Together, we’ll uncover the essence of the Indian kitchen as we learn from tandoor masters, market vendors, and specialists in biryani and dosa. In this vast country, with its well-preserved regional cooking and agricultural abundance, we’ll never lack for extraordinary foods to taste.
India is an enormous country, encompassing numerous religions and languages and every possible landscape, from the snow-covered Himalayas to the tropical palm-lined coasts of the south. Likewise, Indian cooking is far from monolithic. To begin to understand it, we must divide India into regions. Suvir Saran, chef-owner of New York City’s Devi restaurant, helps us out.
With its reverence for old ways but its passion for the new, Spain may be Europe’s most exciting food destination today. On this culinary tour of Northern Spain, you’ll see why Catalonia and the Basque Country are captivating American chefs. Nowhere else will you find such a profound dichotomy between the practitioners of traditional cooking and the advocates for change. Catalonia, after all, is home to the restaurants of Ferran Adria, Juan Mari Arzak and others who are shaking culinary foundations with their daring new compositions. Their foams, emulsions and other ultra-modern creations have pushed Spanish cooking forward and intrigued chefs around the globe.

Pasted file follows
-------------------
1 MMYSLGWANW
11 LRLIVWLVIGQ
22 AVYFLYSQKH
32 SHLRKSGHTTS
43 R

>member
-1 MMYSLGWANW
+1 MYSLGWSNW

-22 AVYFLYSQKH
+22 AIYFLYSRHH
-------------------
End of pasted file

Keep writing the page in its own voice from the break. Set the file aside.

Oaxacan women have perfected the art of making mole. Here, Abigail Mendoza, show us the elaborate preparations required to make this classic dish
Abigail Mendoza Ruiz is the owner of Tlamanalli in Teotitlán del Valle, Oaxaca, a restaurant specializing in typical Zapotecan foods. At the age of six, Chef Mendoza Ruiz first learned to make tortillas and began to study the foods and beverages of the Zapotecan Indians.
The glorious city of Bangkok welcomes visitors to Thailand with sights, sounds and smells unique to this energetic metropolis. King Rama I made Bangkok his capital in the 18th century and commissioned the Grand Palace, a landmark compound of royal residences and sacred temples with shimmering spires. But for a food lover, the first stop must be the Aw Taw Kaw market, one of the most exciting food markets in the world. Serious cooks shop here for their tropical fruits and the finest seafood, while serious eaters come for dumplings and fiery curries. Our guide to the Thai kitchen is chef Khun McDang, a Culinary Institute of America graduate and now host—with his father—of the most popular television food show in Thailand. During a visit to the Culinary Institute campus in Napa Valley, chef McDang prepared several Thai specialties, offering us a rare chance to learn from an expert.
Kerala is known for its seafood, which the local cooks often simmer in coconut milk with locally grown herbs and spices. Here, chef Abhijit Saha, prepares a quick Kerala specialty: shrimp cooked in coconut milk with curry leaves.
Shredded green mango salad is sour, salty, sweet and hot—a refreshing condiment for fried fish or grilled shrimp. Chef McDang shows us how it’s done: